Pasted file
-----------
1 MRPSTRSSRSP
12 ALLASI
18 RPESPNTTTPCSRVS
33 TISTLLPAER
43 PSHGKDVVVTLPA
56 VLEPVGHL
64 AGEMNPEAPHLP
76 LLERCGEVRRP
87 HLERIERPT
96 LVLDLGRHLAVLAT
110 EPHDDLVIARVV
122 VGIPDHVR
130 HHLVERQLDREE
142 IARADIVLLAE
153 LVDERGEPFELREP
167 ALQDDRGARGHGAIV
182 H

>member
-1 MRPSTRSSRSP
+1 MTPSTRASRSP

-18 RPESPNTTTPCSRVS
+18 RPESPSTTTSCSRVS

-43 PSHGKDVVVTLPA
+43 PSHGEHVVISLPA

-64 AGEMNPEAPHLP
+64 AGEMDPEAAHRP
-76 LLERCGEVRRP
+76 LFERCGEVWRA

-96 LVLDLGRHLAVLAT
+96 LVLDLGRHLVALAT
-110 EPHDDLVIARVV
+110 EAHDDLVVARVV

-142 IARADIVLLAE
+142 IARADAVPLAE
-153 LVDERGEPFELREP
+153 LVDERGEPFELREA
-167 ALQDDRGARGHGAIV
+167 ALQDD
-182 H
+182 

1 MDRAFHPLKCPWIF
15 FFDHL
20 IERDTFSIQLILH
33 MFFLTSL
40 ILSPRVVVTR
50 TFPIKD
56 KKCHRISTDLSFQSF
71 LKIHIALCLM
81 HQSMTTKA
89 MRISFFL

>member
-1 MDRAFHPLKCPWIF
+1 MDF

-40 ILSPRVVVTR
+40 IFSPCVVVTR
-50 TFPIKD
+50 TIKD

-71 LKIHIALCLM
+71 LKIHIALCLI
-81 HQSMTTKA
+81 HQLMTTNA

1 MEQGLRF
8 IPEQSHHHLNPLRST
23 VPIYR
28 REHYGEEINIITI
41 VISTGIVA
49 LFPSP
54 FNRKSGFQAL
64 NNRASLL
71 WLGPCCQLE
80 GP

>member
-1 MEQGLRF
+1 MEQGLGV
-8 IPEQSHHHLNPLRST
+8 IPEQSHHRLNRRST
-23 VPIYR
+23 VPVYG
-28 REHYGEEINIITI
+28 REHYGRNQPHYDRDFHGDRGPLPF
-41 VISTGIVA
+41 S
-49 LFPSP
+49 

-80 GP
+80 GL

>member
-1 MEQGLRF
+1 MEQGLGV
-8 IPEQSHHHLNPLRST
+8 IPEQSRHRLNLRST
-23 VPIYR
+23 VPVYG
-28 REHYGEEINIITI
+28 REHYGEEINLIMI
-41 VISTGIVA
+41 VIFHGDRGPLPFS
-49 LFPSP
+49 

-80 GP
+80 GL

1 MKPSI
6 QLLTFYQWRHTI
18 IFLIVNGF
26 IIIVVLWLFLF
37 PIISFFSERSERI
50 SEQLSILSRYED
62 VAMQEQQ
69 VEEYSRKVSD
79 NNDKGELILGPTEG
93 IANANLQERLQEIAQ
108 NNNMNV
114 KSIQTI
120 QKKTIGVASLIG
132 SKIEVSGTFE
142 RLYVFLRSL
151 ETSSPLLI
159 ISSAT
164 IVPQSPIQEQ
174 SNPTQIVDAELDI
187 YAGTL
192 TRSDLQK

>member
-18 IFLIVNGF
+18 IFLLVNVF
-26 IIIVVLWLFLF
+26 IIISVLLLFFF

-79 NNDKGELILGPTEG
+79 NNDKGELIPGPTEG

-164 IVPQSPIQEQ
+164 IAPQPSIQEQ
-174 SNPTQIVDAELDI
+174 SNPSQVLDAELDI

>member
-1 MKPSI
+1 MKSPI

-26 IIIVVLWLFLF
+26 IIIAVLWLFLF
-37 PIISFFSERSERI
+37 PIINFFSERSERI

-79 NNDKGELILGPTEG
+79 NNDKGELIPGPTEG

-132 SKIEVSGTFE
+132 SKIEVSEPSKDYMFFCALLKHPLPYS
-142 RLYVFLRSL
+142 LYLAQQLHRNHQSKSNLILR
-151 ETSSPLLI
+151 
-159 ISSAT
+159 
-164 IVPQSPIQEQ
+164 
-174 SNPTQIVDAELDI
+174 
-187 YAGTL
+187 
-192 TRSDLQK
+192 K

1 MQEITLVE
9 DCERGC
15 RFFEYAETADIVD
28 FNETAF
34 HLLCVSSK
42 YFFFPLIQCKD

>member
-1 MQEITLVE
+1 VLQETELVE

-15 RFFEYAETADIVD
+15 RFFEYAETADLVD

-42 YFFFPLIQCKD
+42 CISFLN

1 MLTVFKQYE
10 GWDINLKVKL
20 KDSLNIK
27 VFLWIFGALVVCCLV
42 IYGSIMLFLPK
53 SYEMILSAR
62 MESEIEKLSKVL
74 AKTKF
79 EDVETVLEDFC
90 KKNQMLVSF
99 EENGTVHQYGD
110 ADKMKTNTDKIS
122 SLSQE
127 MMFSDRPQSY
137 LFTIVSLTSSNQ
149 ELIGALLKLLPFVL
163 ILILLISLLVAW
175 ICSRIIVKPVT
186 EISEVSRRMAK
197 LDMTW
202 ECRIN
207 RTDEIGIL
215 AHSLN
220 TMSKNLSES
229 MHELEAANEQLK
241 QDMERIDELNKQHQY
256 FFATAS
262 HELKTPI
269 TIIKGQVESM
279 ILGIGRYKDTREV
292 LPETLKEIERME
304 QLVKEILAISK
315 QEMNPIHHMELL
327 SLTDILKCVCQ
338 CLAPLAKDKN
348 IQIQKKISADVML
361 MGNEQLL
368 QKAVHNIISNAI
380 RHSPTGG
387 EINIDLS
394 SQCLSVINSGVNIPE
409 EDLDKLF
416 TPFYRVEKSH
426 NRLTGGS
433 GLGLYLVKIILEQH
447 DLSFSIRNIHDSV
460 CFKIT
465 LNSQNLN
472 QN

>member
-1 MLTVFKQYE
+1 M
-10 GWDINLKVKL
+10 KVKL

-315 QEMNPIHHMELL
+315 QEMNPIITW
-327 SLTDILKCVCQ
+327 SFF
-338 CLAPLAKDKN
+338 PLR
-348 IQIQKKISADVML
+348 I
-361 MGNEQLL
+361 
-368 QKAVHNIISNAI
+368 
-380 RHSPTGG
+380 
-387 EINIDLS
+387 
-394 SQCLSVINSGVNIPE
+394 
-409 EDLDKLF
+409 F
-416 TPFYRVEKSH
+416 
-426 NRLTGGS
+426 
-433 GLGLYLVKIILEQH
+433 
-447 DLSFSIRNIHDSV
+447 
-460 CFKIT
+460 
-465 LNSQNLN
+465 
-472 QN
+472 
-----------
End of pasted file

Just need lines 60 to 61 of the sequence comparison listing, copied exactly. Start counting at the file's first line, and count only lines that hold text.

-81 HQSMTTKA
+81 HQLMTTNA